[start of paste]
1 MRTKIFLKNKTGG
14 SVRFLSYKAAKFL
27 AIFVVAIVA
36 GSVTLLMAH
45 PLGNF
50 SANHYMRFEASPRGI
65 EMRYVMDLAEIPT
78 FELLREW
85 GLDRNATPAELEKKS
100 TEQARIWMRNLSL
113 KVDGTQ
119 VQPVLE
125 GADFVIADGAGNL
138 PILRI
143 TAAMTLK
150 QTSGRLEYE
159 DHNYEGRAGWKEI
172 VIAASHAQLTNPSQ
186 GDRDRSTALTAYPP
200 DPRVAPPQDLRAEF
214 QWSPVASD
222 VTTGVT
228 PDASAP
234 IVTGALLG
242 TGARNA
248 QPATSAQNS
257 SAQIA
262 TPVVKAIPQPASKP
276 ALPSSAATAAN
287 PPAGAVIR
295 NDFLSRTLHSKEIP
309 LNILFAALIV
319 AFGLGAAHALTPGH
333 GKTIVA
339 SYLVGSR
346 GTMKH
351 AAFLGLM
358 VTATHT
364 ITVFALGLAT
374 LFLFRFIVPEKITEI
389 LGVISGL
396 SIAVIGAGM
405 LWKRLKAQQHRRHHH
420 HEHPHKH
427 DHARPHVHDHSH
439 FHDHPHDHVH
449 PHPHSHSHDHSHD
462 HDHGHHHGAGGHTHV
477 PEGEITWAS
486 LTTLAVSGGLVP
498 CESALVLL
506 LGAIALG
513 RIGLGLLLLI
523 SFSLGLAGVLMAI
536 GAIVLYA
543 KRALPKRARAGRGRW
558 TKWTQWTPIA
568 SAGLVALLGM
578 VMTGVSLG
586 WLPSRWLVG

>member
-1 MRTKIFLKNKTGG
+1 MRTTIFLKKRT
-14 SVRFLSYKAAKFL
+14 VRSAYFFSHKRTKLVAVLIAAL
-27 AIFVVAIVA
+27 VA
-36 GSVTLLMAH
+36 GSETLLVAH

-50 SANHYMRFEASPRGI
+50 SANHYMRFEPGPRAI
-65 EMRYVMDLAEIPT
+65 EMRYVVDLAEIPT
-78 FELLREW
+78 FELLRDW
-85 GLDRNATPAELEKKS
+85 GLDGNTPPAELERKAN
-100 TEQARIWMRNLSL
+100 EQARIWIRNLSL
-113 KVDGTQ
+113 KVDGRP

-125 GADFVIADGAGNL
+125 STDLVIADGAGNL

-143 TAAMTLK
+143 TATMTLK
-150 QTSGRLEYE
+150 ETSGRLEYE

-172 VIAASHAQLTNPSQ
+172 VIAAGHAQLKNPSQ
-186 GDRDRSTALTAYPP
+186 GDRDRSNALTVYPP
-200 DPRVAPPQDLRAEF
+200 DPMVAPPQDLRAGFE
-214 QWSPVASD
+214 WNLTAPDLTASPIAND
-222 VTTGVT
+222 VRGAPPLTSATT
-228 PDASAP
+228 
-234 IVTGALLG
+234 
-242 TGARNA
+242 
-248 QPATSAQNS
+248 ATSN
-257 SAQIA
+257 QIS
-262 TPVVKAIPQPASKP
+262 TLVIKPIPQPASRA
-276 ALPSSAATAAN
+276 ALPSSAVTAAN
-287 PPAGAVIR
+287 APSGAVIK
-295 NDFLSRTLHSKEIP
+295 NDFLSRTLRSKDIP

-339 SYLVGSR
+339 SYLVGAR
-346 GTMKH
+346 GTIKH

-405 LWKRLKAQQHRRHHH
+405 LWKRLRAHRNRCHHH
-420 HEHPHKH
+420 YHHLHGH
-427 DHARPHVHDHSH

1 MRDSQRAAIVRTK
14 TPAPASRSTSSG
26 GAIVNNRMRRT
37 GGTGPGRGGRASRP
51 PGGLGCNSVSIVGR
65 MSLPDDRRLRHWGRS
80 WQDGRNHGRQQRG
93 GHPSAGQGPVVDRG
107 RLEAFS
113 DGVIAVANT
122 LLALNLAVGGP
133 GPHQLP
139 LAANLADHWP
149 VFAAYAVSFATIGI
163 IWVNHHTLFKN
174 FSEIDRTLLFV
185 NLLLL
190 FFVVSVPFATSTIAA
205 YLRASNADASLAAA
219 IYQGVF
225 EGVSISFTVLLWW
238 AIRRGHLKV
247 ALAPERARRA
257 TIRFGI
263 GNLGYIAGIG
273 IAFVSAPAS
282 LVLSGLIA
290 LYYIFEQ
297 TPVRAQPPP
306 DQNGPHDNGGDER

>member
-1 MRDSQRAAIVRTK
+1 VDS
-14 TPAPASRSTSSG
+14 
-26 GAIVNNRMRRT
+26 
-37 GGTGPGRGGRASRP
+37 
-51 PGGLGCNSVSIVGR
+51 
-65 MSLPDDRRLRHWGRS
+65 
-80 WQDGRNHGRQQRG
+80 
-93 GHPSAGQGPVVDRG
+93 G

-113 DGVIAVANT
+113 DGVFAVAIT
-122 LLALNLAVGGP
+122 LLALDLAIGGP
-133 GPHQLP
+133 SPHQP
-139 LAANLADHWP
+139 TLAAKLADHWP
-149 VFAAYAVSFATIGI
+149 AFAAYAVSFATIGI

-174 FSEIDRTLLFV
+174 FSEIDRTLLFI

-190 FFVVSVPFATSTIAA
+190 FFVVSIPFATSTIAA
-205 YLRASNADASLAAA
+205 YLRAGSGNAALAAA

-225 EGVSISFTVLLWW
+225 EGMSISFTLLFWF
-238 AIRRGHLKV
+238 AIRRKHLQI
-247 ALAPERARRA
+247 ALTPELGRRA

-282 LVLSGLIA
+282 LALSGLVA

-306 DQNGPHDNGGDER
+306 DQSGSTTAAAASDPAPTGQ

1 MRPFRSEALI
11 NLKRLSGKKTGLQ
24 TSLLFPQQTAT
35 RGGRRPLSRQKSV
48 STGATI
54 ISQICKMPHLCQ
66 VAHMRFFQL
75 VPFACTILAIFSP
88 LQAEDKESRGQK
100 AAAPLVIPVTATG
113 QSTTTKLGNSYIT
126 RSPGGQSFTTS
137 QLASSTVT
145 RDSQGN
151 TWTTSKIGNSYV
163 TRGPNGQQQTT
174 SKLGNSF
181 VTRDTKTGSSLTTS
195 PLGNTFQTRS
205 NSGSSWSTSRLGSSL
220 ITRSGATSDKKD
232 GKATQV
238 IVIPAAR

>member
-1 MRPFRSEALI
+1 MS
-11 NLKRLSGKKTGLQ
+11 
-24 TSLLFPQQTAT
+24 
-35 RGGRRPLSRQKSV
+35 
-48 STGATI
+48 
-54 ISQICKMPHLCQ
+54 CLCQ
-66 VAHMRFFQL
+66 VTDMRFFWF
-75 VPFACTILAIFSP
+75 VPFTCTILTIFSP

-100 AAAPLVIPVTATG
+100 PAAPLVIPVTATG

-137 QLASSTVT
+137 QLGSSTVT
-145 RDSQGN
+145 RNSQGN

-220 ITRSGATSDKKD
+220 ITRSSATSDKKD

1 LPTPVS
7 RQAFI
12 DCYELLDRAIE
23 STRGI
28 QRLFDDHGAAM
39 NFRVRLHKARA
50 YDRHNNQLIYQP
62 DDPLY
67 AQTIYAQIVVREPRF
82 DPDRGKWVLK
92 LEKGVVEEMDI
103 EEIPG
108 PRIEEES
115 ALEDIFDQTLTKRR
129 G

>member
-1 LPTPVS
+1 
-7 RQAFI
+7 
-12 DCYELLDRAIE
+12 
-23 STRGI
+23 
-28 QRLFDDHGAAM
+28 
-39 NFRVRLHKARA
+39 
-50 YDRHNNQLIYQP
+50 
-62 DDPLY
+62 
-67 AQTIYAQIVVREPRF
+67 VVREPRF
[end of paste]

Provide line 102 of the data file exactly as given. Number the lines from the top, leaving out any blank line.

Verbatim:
-242 TGARNA